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priceline.com Incorporated (PCLN)

Q1 2006 Earnings Conference Call

May 3 2006, 4:30 PM.

Executives

Jeffrey Boyd, President and Chief Executive Officer

Robert Mylod, Chief Financial Officer

Analysts

Mark Mahaney - Smith Barney Citigroup

Anthony Noto, Goldman Sachs

Scott Barry - Credit Suisse First Boston

James Durran - CIBC

Aaron Kessler - Piper Jaffray

Michael Millman - Millman Research

Presentation

Operator

Good day ladies and gentlemen and welcome to priceline.com First Quarter 2006 Conference Call. priceline.com would like to remind everyone that this call may contain forward-looking statements which are made pursuant to the Safe Harbor Provision of the Private Litigation Reform Act of 1995.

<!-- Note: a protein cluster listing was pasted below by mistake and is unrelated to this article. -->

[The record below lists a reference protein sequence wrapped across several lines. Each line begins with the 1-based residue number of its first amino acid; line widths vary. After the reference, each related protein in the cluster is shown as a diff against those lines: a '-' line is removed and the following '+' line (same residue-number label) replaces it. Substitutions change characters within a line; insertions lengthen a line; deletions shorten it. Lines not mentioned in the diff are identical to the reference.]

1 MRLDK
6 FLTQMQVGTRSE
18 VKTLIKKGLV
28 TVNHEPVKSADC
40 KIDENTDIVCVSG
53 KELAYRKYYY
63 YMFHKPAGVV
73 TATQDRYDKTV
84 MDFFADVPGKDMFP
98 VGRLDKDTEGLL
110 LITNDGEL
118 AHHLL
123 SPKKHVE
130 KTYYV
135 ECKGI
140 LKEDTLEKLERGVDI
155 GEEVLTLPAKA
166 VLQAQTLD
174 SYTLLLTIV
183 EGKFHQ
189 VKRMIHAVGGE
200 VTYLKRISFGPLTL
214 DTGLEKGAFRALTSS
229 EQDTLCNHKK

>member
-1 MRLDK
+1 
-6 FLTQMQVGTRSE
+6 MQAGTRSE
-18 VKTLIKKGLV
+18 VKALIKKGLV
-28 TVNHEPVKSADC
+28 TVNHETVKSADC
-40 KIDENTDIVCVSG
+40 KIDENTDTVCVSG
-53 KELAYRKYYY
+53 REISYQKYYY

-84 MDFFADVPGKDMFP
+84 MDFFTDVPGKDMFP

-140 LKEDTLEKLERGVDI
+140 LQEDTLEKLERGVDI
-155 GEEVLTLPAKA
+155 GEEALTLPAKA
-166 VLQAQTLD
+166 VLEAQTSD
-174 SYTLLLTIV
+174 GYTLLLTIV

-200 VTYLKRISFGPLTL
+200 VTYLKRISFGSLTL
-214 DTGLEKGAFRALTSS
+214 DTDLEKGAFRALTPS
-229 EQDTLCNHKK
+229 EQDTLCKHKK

These forward-looking statements are not guaranteed of future performance and are subject to certain risks, uncertainties and assumptions that are difficult to predict, therefore actual results may differ materially from those expressed, implied or forecasted in any such forward-looking statements. Expression of future goals and similar expressions reflecting something other than historical fact are intended to identify forward-looking statements, for a list of factors that could cause priceline.com’s actual results to differ materially from those described in the forward-looking statements, please refer to the Safe Harbor Statements at the end of priceline.com’s earnings press release as well as priceline.com’s most recent filings with the Securities and Exchange Commission. Unless required by law of Priceline.com undertakes no obligation to update publicly any forward-looking statements whether as a result of new information, future events or otherwise. A copy of priceline.com’s earnings press release together with the accompanying financial and statistical supplement is available in the Investor Relations section of priceline.com’s website located at www.priceline.com. And now, I would like to introduce priceline speakers for this afternoon, Jeff Boyd and Bob Mylod. Go ahead gentlemen.